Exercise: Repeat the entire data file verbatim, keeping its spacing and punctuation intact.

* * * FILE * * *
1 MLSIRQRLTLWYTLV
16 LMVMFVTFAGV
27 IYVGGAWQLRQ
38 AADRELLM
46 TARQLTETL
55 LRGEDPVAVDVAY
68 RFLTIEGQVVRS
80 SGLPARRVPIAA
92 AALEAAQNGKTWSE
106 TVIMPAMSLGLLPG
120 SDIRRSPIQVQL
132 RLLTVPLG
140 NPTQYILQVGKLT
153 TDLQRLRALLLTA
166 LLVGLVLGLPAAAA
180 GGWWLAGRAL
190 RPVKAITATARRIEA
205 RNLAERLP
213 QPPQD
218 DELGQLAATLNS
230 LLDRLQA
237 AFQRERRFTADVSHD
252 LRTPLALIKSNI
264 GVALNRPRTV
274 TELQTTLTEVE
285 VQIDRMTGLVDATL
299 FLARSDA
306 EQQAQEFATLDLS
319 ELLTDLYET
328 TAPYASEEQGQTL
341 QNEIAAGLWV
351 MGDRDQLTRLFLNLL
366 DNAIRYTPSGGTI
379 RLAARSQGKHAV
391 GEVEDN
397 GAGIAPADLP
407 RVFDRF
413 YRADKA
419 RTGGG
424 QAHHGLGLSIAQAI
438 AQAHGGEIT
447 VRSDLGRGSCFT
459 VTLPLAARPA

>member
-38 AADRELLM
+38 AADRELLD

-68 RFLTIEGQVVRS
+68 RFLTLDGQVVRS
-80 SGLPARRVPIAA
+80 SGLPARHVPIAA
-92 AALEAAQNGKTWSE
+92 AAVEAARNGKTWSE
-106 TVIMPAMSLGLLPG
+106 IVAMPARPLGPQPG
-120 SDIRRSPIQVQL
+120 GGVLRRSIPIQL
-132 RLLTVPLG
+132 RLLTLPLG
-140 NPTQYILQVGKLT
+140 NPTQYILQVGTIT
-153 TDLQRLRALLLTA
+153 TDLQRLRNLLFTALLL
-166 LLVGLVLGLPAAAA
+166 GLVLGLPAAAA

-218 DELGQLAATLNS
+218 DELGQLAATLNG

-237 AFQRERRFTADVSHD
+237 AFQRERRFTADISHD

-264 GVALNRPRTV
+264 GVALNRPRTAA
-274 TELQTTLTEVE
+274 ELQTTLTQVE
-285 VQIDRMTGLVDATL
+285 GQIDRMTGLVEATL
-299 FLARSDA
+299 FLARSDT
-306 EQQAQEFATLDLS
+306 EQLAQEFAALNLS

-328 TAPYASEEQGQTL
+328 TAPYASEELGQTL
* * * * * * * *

1 MLSIRQRLTLWYTLV
16 LMVMFVTFAGV
27 IYVGGAWQLRQ
38 AADRELLM
46 TARQLTETL
55 LRGEDPVAVDVAY
68 RFLTIEGQVVRS
80 SGLPARRVPIAA
92 AALEAAQNGKTWSE
106 TVIMPAMSLGLLPG
120 SDIRRSPIQVQL
132 RLLTVPLG
140 NPTQYILQVGKLT
153 TDLQRLRALLLTA
166 LLVGLVLGLPAAAA
180 GGWWLAGRAL
190 RPVKAITATARRIEA
205 RNLAERLP
213 QPPQD
218 DELGQLAATLNS
230 LLDRLQA
237 AFQRERRFTADVSHD
252 LRTPLALIKSNI
264 GVALNRPRTV
274 TELQTTLTEVE
285 VQIDRMTGLVDATL
299 FLARSDA
306 EQQAQEFATLDLS
319 ELLTDLYET
328 TAPYASEEQGQTL
341 QNEIAAGLWV
351 MGDRDQLTRLFLNLL
366 DNAIRYTPSGGTI
379 RLAARSQGKHAV
391 GEVEDN
397 GAGIAPADLP
407 RVFDRF
413 YRADKA
419 RTGGG
424 QAHHGLGLSIAQAI
438 AQAHGGEIT
447 VRSDLGRGSCFT
459 VTLPLAARPA

>member
-38 AADRELLM
+38 AADRELLD

-68 RFLTIEGQVVRS
+68 RFLTLDGQVVRS
-80 SGLPARRVPIAA
+80 SGLPARHVPIAA
-92 AALEAAQNGKTWSE
+92 AAVEAARNGKTWSE
-106 TVIMPAMSLGLLPG
+106 IVAMPARPLGPQPG
-120 SDIRRSPIQVQL
+120 GGVLRRSIPIQL
-132 RLLTVPLG
+132 RLLTLPLG
-140 NPTQYILQVGKLT
+140 NPTQYILQVGTIT
-153 TDLQRLRALLLTA
+153 TDLQRLRNLLFTALLL
-166 LLVGLVLGLPAAAA
+166 GLVLGLPAAAA

-218 DELGQLAATLNS
+218 DELGQLAATLNG

-237 AFQRERRFTADVSHD
+237 AFQRERRFTADISHD

-264 GVALNRPRTV
+264 GVALNRPRTAA
-274 TELQTTLTEVE
+274 ELQTTLTQVE
-285 VQIDRMTGLVDATL
+285 GQIDRMTGLVEATL
-299 FLARSDA
+299 FLARSDT
-306 EQQAQEFATLDLS
+306 EQLAQEFAALNLS

-328 TAPYASEEQGQTL
+328 TAPYASEELGQTL